Donald Trump: 227,721 votes

Hillary Clinton: 117,458 votes

Data courtesy of the New York Times

Tennessee

Donald Trump: 1,522,925 votes

Hillary Clinton: 870,695 votes

Data courtesy of the New York Times

Texas

Donald Trump: 4,685,047 votes

Hillary Clinton: 3,877,865 votes

Data courtesy of the New York Times

Utah

Donald Trump: 515,231 votes

Hillary Clinton: 310,676 votes

Data courtesy of the New York Times

Vermont

Donald Trump: 95,259 votes

Hillary Clinton: 178,573 votes

Data courtesy of the New York Times

Virginia

Donald Trump: 1,769,443 votes

Hillary Clinton: 1,981,473 votes

Data courtesy of the New York Times

Washington

Donald Trump: 1,221,747 votes

Hillary Clinton: 1,742,718 votes

Data courtesy of the New York Times

West Virginia

Donald Trump: 489,371 votes

Hillary Clinton: 188,794 votes

Data courtesy of the New York Times

Wisconsin

Donald Trump: 1,405,284 votes

Hillary Clinton: 1,382,536 votes

Data courtesy of the New York Times

Wyoming

Donald Trump: 174,419 votes

Hillary Clinton: 55,973 votes

Data courtesy of the New York Times

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Six in 10 think they have the skills and knowledge necessary to participate in politics. Across racial subgroups, Asian Americans (49 percent) and Latinos (58 percent) were less likely to say that they have the skills and knowledge to participate than African Americans (63 percent) and whites (62 percent).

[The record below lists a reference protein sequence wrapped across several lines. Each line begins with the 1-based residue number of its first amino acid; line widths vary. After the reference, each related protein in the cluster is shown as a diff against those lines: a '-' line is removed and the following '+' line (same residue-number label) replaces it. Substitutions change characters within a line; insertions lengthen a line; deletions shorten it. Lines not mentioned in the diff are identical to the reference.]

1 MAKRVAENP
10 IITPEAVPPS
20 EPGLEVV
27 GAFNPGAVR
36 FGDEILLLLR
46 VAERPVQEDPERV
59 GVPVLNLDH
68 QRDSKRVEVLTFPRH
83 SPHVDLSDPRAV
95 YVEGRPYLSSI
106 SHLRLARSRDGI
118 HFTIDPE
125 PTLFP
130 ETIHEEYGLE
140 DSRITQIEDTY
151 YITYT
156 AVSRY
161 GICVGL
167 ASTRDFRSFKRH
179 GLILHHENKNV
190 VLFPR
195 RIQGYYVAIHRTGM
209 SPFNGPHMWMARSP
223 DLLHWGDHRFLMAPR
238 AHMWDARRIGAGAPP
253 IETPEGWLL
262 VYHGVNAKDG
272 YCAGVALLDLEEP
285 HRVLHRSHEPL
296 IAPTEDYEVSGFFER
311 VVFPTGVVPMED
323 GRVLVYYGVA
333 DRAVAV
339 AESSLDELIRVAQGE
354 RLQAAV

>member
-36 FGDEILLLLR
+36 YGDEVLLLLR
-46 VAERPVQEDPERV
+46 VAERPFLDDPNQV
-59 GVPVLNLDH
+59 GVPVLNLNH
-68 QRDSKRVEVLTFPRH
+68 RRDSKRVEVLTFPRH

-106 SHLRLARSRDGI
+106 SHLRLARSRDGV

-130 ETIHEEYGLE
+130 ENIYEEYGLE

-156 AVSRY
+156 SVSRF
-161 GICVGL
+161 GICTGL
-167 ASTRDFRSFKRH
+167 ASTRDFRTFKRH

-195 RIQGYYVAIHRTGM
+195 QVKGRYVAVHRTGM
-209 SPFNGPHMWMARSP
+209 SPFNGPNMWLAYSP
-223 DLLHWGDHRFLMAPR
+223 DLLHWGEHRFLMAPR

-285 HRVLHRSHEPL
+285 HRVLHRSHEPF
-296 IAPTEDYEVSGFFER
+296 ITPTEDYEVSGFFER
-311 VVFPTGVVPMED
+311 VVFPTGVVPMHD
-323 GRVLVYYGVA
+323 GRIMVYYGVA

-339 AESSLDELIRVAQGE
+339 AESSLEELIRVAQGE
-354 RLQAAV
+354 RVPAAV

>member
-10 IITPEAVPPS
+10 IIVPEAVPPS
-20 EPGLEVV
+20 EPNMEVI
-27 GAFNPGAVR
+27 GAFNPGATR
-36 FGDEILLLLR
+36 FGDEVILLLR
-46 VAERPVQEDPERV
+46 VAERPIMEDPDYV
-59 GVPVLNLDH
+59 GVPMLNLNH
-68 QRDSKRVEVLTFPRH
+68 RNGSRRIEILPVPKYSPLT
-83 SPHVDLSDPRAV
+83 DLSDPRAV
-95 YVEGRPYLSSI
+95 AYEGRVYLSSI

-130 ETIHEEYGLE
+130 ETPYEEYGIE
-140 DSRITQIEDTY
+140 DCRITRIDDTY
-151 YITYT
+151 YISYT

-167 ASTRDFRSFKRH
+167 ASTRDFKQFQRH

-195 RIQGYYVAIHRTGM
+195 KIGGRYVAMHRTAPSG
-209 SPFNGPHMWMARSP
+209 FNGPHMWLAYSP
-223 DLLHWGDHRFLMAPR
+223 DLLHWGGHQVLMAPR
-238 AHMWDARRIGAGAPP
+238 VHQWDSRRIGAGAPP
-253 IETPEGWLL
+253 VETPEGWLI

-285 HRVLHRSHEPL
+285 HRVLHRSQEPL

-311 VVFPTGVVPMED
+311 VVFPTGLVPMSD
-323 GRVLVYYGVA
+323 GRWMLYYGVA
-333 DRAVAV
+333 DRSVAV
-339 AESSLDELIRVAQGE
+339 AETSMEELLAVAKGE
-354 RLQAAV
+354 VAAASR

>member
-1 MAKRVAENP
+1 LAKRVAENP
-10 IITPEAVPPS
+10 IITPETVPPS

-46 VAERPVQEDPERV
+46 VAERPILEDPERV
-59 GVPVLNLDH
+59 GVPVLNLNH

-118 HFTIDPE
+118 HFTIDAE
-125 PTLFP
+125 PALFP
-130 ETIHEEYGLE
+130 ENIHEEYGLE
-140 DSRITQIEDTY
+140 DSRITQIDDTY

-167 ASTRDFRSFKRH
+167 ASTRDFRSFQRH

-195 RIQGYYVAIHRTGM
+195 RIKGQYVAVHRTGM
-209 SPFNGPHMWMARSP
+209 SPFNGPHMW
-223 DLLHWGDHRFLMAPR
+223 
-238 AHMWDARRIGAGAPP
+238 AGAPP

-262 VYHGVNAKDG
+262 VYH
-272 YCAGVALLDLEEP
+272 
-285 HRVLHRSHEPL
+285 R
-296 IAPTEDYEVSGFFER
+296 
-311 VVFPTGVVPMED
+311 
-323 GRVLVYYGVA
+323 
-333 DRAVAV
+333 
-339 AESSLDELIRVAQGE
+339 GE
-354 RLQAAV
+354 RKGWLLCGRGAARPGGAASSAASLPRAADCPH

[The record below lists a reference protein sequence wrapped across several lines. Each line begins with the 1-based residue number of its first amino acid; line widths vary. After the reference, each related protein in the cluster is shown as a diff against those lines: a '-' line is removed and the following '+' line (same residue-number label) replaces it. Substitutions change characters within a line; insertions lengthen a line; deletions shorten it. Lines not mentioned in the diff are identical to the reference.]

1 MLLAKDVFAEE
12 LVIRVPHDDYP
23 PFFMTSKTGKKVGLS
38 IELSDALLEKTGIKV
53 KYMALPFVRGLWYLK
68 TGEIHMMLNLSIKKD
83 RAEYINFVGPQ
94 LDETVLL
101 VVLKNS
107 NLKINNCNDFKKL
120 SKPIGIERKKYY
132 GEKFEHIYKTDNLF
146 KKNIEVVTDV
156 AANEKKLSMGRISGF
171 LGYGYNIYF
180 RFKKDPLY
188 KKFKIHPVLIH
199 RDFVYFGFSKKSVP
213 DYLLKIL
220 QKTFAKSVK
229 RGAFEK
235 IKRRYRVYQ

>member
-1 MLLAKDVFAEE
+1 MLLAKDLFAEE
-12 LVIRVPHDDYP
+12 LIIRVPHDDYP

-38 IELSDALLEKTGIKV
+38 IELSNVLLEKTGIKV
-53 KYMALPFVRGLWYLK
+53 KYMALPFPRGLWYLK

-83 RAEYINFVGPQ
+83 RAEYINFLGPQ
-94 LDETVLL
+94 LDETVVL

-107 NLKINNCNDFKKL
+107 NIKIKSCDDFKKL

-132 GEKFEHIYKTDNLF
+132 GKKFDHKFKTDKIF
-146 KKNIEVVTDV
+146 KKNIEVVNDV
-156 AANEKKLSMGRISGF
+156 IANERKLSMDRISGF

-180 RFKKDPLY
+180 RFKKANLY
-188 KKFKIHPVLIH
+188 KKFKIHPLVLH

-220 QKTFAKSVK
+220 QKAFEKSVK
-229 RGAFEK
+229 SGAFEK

Sixty-three percent of millennials also think that by participating in politics, they can make a difference. African Americans were less likely (55 percent) than Asian Americans (67 percent), Latinos (64 percent) or whites (64 percent) to agree that by participating they can make a difference. However, majorities across racial subgroups were optimistic about the impact of their political participation.

And when it comes to their own personal futures — thinking about things like finding and keeping a good job, paying off student loan debt and being able to afford the lifestyle they want — 59 percent of millennials said they're optimistic.

So millennials are hopeful about themselves and the future — but their disillusionment with government suggests that their engagement in the 2018 midterms isn't guaranteed.

The NBC News/GenForward at the University of Chicago Survey was conducted Jan. 3-16 among a nationally representative sample of 1,844 adults ages 18-34, recruited and administered by NORC at the University of Chicago. The overall margin of sampling error is +/- 3.95 percentage points. For full results and methodology, click here.